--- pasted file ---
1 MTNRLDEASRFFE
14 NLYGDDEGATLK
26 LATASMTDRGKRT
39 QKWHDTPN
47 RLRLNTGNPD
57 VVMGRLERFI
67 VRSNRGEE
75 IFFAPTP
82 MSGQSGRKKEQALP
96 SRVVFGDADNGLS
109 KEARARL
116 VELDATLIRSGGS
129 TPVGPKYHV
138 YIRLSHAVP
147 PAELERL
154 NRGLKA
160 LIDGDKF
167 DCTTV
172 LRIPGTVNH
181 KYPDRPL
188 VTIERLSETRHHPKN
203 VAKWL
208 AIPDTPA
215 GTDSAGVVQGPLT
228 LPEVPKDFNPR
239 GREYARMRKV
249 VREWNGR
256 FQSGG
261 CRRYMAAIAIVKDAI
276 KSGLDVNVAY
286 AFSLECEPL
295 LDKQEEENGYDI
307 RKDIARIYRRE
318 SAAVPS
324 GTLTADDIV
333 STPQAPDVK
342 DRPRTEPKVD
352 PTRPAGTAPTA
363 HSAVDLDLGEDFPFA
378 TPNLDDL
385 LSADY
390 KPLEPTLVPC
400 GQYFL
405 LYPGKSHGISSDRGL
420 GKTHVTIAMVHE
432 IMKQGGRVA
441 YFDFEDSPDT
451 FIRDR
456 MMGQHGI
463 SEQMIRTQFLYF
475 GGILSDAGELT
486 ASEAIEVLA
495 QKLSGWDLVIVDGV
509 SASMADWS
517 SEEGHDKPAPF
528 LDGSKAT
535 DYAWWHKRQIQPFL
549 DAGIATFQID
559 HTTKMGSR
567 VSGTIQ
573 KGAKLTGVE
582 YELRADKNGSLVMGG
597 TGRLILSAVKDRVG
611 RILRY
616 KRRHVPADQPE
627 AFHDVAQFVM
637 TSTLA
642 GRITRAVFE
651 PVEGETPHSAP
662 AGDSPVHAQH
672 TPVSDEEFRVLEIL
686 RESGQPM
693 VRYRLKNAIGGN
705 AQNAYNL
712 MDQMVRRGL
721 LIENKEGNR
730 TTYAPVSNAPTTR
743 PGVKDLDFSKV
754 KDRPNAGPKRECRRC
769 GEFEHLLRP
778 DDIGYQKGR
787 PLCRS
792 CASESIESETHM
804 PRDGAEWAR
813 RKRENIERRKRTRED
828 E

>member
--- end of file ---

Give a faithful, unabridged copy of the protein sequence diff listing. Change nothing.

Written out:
1 MTNRLDEASRFFE
14 NLYGDDEGATLK
26 LATASMTDRGKRT
39 QKWHDTPN
47 RLRLNTGNPD
57 VVMGRLERFI
67 VRSNRGEE
75 IFFAPTP
82 MSGQSGRKKEQALP
96 SRVVFGDADNGLS
109 KEARARL
116 VELDATLIRSGGS
129 TPVGPKYHV
138 YIRLSHAVP
147 PAELERL
154 NRGLKA
160 LIDGDKF
167 DCTTV
172 LRIPGTVNH
181 KYPDRPL
188 VTIERLSETRHHPKN
203 VAKWL
208 AIPDTPA
215 GTDSAGVVQGPLT
228 LPEVPKDFNPR
239 GREYARMRKV
249 VREWNGR
256 FQSGG
261 CRRYMAAIAIVKDAI
276 KSGLDVNVAY
286 AFSLECEPL
295 LDKQEEENGYDI
307 RKDIARIYRRE
318 SAAVPS
324 GTLTADDIV
333 STPQAPDVK
342 DRPRTEPKVD
352 PTRPAGTAPTA
363 HSAVDLDLGEDFPFA
378 TPNLDDL
385 LSADY
390 KPLEPTLVPC
400 GQYFL
405 LYPGKSHGISSDRGL
420 GKTHVTIAMVHE
432 IMKQGGRVA
441 YFDFEDSPDT
451 FIRDR
456 MMGQHGI
463 SEQMIRTQFLYF
475 GGILSDAGELT
486 ASEAIEVLA
495 QKLSGWDLVIVDGV
509 SASMADWS
517 SEEGHDKPAPF
528 LDGSKAT
535 DYAWWHKRQIQPFL
549 DAGIATFQID
559 HTTKMGSR
567 VSGTIQ
573 KGAKLTGVE
582 YELRADKNGSLVMGG
597 TGRLILSAVKDRVG
611 RILRY
616 KRRHVPADQPE
627 AFHDVAQFVM
637 TSTLA
642 GRITRAVFE
651 PVEGETPHSAP
662 AGDSPVHAQH
672 TPVSDEEFRVLEIL
686 RESGQPM
693 VRYRLKNAIGGN
705 AQNAYNL
712 MDQMVRRGL
721 LIENKEGNR
730 TTYAPVSNAPTTR
743 PGVKDLDFSKV
754 KDRPNAGPKRECRRC
769 GEFEHLLRP
778 DDIGYQKGR
787 PLCRS
792 CASESIESETHM
804 PRDGAEWAR
813 RKRENIERRKRTRED
828 E

>member